A Destination XL store.

Destination XL Group expects to have all of its 321 stores open by the end of June. That should help the nation’s largest men’s big and tall retailer start to recover from the losses it posted in the first quarter as a result of the coronavirus.

For the period ended May 2, the Canton, Mass.-based retailer reported a net loss of $41.7 million, or 82 cents a diluted share, as compared with a net loss of $3.1 million, or 6 cents a share, in the first quarter of fiscal 2019. On a non-GAAP basis, adjusting for the impairment of assets of $16.3 million in the first quarter of fiscal 2020 and transition costs of $700,000 related to the change in chief executive officers, the adjusted net loss for the quarter was 37 cents a diluted share, as compared to an adjusted net loss of 4 cents a diluted share for the first quarter of fiscal 2019.

Sales for the quarter fell 49.3 percent to $57.2 million from $113 million in the first quarter of fiscal 2019, and since that time, the retailer has been “highly promotional,” it said, “to encourage our customers to shop online and to mitigate a buildup of seasonal inventory.”

Stores started reopening in April, and as of June 2, 201 units were once again open — with mixed early results.

“Some stores are performing better than others, but overall comparable sales initially were down an average of 70 to 80 percent to last year, but performance has improved week-to-week and today we are seeing comparable sales down approximately 40 percent to last year,” said Harvey Kanter, president and ceo.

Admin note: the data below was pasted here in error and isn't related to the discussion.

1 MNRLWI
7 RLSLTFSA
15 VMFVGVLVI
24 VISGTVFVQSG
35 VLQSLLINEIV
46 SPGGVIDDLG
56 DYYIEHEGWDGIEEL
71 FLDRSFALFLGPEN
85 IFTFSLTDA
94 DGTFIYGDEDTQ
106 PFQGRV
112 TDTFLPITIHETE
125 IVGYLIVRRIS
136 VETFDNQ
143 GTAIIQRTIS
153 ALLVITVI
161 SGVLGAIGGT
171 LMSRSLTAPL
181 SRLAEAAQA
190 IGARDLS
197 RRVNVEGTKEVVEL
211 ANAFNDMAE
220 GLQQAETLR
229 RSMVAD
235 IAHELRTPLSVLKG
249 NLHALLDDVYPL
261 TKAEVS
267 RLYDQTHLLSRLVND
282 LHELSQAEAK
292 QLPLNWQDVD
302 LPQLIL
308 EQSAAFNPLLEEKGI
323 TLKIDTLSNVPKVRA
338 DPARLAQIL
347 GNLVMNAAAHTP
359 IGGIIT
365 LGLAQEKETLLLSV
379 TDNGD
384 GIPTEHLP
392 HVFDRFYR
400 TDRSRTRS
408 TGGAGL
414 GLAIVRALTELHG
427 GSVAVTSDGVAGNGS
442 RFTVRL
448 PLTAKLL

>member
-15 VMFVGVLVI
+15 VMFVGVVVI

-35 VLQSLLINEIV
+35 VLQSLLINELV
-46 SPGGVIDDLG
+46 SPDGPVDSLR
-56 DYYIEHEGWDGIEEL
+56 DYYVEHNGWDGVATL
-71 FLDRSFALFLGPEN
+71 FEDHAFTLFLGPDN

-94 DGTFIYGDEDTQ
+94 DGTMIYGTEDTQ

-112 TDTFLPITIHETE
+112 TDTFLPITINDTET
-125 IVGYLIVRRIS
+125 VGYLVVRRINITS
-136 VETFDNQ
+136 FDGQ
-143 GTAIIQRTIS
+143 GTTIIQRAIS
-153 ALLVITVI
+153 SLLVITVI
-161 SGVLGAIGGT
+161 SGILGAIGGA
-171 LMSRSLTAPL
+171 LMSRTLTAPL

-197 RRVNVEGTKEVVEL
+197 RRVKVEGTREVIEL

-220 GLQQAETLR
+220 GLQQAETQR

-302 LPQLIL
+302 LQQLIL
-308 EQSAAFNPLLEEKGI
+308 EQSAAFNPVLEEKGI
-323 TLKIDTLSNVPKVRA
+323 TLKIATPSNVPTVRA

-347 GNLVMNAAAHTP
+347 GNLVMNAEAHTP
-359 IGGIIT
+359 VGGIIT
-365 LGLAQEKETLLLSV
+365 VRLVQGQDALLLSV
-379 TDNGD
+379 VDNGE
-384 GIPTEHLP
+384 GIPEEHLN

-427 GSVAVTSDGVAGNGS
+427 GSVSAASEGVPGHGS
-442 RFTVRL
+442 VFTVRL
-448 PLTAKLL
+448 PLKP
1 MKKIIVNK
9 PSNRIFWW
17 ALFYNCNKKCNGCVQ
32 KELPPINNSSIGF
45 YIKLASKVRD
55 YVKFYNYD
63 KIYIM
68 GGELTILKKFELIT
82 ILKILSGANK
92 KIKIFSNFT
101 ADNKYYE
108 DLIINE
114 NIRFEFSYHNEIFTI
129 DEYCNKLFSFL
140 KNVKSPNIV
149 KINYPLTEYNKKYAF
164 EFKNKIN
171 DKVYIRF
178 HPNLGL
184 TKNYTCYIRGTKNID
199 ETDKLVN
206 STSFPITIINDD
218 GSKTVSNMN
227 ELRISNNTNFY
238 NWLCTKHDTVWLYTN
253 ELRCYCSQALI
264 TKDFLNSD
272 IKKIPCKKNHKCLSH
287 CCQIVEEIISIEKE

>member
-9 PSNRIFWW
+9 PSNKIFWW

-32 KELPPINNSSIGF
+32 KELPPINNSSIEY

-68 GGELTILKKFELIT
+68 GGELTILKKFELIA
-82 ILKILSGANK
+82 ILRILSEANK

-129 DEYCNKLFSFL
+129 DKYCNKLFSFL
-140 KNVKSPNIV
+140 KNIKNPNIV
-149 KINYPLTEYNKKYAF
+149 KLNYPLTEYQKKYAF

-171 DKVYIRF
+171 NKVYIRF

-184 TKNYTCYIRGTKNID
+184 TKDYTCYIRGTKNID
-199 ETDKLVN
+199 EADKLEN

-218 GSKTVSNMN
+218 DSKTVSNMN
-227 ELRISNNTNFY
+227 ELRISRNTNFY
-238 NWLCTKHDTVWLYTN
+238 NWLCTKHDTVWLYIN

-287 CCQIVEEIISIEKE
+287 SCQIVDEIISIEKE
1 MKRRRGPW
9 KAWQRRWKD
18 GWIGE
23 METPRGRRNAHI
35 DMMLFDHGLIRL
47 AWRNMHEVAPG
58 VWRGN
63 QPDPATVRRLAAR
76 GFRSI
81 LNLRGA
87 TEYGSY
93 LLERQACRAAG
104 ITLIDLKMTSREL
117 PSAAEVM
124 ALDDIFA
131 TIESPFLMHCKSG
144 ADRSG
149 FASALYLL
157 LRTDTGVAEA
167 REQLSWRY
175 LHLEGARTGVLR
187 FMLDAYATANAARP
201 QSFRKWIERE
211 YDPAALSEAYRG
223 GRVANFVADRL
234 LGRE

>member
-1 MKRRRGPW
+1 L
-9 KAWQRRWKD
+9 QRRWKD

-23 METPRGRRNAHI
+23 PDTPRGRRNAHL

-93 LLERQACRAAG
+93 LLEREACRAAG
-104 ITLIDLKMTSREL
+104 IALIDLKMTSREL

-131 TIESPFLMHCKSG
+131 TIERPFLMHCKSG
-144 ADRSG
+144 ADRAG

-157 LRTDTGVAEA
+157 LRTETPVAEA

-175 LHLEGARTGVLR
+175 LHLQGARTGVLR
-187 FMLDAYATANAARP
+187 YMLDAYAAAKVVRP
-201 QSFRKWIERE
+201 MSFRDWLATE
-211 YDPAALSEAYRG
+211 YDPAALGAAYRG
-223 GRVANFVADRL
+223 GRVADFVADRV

“For DXL, the good news is the majority of our stores are freestanding and no store is in a traditional mall setting,” he added during a call with analysts on Thursday morning. “Direct fulfillment by stores is materially higher than it’s ever been in our history,” led by curbside pickup fueled by online orders.

Online sales in the first quarter were up 30 percent and are up 70 percent in the second quarter, Kanter said. Customers are responding to a shift in product offerings, with an enhanced selection of activewear and loungewear, core and basic product offerings rather than tailored clothing. This narrowing of the assortment will continue going forward, the company said.

“We were very fortunate to keep our distribution center operational and we were able to fulfill e-commerce orders uninterrupted throughout the first quarter,” Kanter said. In addition to online, the company’s nascent wholesale business “became our only source of revenue while stores were closed, which was critical to keeping a minimal level of cash flowing into business during the first quarter. However, as you might expect, the online business will only mitigate a fraction of the revenue loss we would experience from closed stores,” he said.

The wholesale arm of the company, led by Amazon Essentials, contributed $2 million in sales during the first quarter, Kanter added, and this segment will continue to be a “key initiative” this year. The company has also launched a new wholesale business for the design and sourcing of protective masks, with sales beginning in the second quarter of fiscal 2020, he noted.

To help shore up the company during the store closures, the company drew $30 million from its credit facility to preserve “financial flexibility,” furloughed its store workers along with 60 percent of its corporate employees, cut executive officer compensation between 10 and 20 percent, and on May 1, permanently cut 34 corporate positions, Kanter said. The company canceled $150 million in orders, about 28 percent of its total fiscal 2020 planned receipts, he added, and is working with vendors to extend payment terms and requesting rent relief from landlords for April through July.

“We have reacted quickly and decisively to do everything we could to avoid a liquidity crisis,” Kanter said. “We are not out of the woods yet, but we are cautiously optimistic in the course we have charted to get us through the next 12 months without any additional cash infusion. To achieve the plan, we need to see a gradual reopening of stores and a gradual ramp of customer traffic and conversion.”

Destination XL’s stock closed at 36 cents on Thursday on the Nasdaq exchange, up 0.84 percent.